Wind whipping wildly is an example of alliteration.
The definition of alliteration is a grammatical term meaning two or more words in a row starting with the same sounds.
An example of alliteration is to write, “...winds whipping wildly.”
repetition of an initial sound, usually of a consonant or cluster, in two or more words of a phrase, line of poetry, etc. (Ex.: “What a tale of terror now their turbulency tells!”)
Origin of alliterationMedieval Latin alliteratio from Classical Latin ad-, to + littera, letter
The repetition of identical or similar sounds at the beginning of words or in stressed syllables, as in “on scrolls of silver snowy sentences” ( Hart Crane ) Modern alliteration is predominantly consonantal; certain literary traditions, such as Old English verse, also alliterate using vowel sounds.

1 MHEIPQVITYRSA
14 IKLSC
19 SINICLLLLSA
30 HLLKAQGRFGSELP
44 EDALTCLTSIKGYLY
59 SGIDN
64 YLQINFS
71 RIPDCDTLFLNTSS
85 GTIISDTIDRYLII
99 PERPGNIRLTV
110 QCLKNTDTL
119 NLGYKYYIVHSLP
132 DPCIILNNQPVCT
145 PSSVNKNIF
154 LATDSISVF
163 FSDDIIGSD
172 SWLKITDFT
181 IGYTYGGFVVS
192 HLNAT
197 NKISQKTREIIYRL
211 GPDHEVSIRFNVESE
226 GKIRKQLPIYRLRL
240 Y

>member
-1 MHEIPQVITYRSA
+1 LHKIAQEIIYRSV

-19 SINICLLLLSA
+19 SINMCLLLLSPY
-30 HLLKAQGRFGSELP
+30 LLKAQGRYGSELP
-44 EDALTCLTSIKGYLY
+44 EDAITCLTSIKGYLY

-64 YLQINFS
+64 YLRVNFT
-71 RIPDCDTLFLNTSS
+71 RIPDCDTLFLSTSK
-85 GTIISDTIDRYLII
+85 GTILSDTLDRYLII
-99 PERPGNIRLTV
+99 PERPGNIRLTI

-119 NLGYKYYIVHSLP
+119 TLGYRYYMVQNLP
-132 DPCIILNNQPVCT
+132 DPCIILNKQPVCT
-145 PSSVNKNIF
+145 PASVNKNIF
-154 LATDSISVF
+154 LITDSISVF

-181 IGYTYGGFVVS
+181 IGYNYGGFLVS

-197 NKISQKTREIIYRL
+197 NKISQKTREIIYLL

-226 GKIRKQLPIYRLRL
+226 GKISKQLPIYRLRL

Origin of alliterationFrom ad- Latin littera letter
- The repetition of consonants at the beginning of two or more words immediately succeeding each other, or at short intervals.
- The recurrence of the same letter in accented parts of words, as in Anglo-Saxon alliterative meter.